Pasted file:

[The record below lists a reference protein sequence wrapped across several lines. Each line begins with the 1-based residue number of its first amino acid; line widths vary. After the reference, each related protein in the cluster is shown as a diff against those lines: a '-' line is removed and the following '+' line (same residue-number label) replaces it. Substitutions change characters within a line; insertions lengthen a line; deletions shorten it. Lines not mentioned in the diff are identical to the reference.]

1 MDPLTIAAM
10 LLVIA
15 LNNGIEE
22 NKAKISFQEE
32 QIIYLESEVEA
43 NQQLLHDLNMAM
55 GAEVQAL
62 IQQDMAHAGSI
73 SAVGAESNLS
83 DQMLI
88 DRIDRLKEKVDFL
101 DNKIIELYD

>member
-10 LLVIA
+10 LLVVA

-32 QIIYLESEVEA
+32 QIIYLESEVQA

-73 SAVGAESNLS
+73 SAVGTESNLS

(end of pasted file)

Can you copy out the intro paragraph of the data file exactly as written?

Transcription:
[The record below lists a reference protein sequence wrapped across several lines. Each line begins with the 1-based residue number of its first amino acid; line widths vary. After the reference, each related protein in the cluster is shown as a diff against those lines: a '-' line is removed and the following '+' line (same residue-number label) replaces it. Substitutions change characters within a line; insertions lengthen a line; deletions shorten it. Lines not mentioned in the diff are identical to the reference.]